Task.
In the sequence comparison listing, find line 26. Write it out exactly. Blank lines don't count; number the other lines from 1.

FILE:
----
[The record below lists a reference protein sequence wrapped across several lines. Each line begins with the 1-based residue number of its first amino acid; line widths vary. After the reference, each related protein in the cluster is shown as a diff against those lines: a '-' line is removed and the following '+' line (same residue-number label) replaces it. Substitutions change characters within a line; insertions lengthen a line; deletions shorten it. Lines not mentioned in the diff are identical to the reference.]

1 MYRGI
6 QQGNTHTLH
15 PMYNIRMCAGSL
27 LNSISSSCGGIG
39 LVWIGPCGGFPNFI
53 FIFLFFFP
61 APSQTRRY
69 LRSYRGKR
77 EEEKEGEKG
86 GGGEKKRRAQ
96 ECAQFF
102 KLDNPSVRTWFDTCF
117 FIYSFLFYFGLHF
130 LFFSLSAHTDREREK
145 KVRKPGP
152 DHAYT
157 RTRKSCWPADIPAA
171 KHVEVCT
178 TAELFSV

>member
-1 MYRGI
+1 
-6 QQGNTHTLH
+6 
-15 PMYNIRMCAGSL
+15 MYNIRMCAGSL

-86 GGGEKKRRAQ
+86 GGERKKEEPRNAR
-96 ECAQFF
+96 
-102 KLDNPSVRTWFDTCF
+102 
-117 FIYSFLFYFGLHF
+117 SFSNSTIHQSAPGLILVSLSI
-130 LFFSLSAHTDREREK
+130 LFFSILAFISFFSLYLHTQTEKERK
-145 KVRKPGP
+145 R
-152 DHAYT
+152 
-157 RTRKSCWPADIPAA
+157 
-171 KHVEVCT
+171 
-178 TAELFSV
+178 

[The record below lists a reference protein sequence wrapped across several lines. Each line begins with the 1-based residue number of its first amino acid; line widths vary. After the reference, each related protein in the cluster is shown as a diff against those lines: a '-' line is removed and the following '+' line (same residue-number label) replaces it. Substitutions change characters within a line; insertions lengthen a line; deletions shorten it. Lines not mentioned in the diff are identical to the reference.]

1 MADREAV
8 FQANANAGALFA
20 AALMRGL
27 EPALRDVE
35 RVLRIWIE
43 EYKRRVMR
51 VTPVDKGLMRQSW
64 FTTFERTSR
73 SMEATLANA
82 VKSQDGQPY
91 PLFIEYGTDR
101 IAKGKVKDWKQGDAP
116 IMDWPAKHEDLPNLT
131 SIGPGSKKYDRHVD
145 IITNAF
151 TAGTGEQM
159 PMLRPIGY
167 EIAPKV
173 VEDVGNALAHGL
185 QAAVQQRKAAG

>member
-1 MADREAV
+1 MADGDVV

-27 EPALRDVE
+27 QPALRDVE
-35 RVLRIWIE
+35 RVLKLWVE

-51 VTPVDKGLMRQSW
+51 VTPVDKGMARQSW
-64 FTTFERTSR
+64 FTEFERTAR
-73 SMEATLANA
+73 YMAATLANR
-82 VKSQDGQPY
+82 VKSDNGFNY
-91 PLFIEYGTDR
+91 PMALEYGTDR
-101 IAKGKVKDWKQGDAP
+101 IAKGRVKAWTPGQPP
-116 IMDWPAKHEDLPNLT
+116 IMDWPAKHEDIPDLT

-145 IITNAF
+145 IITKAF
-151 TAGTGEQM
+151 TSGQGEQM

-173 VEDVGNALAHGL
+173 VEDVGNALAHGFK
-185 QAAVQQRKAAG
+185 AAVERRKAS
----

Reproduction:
-15 PMYNIRMCAGSL